After the devastation of Hurricane Maria, many Puerto Rican arts institutions have begun to reopen their doors and are pooling their resources to help their communities with emergency relief efforts.
According to the Art Newspaper, Museo de Arte Contemporáneo de Puerto Rico in San Juan is collecting necessities such as food, water, and medicine while organizing free music and dance performances along with other programming. “Today more than ever we are sure that art and culture will be important tools that will help our people cope and recover from this crisis,” the museum wrote in a Facebook post on September 30.
The Instituto de Cultura Puertorriqueña is also putting on public programming to aid the island’s healing process. Four days after the storm struck, the government’s employees were back at work and calling for volunteers to stage events to lift people’s spirits. So far, more than fifty artists have agreed to help.
Beta-Local, a cultural nonprofit that runs residency, research, and production programs, with an “experimental pedagogical platform,” launched an emergency fund for artists and cultural workers on Friday that will allow the nonprofit to channel resources directly to community-based organizations and self-organized groups responding to the crisis in different parts of the island.
In an interview with Lisa John Rogers for artforum.com, Sofia Gallisá Muriente, one of the directors of Beta-Local, said, “The initial phase will be to continue the work we're doing now, channeling resources and equipment to brigades and clearing roads or allies in communities that will be without power and clean water for a long time . . . While we do this, we hope to raise enough funds to launch a flexible re-granting program that can assist people dealing with everything from loss of income and workshops to the recovery and continuation of preexisting cultural projects and spaces.”
While Gallisá Muriente said that Puerto Rico has already seen an immense amount of support, she is concerned about the long-term plan to help the island, since it will take years for it to recover, and stressed the need for international solidarity. “In a place with deep preexisting economic challenges, a diverse and vibrant cultural scene persisted thanks to people’s solidarity and generosity and without any major institutional support or market viability. Hurricane Maria is a serious threat to our intellectual and artistic production, and will inevitably be a turning point in our history.”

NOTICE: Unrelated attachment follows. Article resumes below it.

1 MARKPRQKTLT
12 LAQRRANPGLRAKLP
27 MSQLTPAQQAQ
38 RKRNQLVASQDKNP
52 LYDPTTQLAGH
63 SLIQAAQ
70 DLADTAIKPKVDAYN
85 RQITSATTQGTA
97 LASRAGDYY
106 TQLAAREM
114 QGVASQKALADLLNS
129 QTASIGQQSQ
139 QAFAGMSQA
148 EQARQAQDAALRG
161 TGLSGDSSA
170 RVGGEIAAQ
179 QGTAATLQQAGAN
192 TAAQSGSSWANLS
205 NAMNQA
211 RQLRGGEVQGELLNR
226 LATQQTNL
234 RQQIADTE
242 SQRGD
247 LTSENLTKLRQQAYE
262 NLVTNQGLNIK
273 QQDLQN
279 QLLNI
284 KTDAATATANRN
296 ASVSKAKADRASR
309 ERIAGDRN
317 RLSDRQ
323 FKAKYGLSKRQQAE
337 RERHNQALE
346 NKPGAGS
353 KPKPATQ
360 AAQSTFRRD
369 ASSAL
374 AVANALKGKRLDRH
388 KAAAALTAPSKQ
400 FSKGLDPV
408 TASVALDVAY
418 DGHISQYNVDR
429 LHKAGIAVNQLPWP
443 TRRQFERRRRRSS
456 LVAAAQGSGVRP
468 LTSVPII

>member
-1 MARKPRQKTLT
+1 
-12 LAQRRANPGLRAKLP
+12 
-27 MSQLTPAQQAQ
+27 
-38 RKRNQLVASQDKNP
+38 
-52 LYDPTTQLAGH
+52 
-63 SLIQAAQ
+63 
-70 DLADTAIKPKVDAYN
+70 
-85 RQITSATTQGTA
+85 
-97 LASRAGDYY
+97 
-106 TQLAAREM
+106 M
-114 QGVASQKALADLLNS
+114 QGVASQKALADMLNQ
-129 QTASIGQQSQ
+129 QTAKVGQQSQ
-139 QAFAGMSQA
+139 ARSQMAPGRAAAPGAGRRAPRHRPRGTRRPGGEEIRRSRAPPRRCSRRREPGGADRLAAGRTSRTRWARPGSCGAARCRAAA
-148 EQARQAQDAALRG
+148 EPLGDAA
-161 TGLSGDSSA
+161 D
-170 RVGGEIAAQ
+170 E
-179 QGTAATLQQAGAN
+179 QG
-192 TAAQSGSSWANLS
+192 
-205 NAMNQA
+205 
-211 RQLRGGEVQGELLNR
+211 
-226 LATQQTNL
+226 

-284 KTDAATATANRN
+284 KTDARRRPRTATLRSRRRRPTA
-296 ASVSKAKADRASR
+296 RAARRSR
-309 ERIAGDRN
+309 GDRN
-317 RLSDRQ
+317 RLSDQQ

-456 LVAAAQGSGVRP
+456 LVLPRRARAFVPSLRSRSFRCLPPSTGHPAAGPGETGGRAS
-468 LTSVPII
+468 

People can help by buying items on the organization’s Amazon registry page and mailing them directly to the nonprofit. Beta-Local staff will then work on distributing the items to those in need. A list of essential materials can be accessed here.
Mercado Caribeño (MECA), an international art fair that premiered last summer, is also accepting donations on their website. The funds will go toward Fundación Comunitaria de Puerto Rico, Fundación Hospital Pedriático, and other hospitals in need of support. MECA told artforum.com that after the hurricane they will have to rethink their entire business strategy.
In addition to fundraising, director and cofounder of MECA Tony Rodríguez told Rogers that the international art community can help Puerto Rico by “offering grants, fellowships and residencies for this specific population; allying with local art organizations on cultural partnerships; offering temporary space in their depositories to help with artwork conservancy; and providing new opportunities that can be offered in general to art professionals (such as curators, cultural affair managers and advisers) who also need to recommence their careers as many projects will be put on hold indefinitely.”
She added, “After the passage of these catastrophic events, the Caribbean is reinventing itself, not only rebuilding to be stable, but re-imagining what the best version of this—culturally rich and complex—region will be.”
The art fair will also have to rethink its role for the foreseeable future. “The plans have definitely changed,” Rodríguez said. “We have to make sure that the second edition of MECA is much more accessible, with a more social approach and a reinforced educational program. We have, now more than ever, a great responsibility with our country and we need for this project to reverberate beyond the walls that give rise to the fair. Puerto Rico needed events like MECA prior to the hurricane and now it will be vital that this type of cultural or entertainment projects continue to take shape. Art heals the soul and we are going to work for that relief.”
To learn of more ways to help, the organization Americans for the Arts compiled a list of options on their website.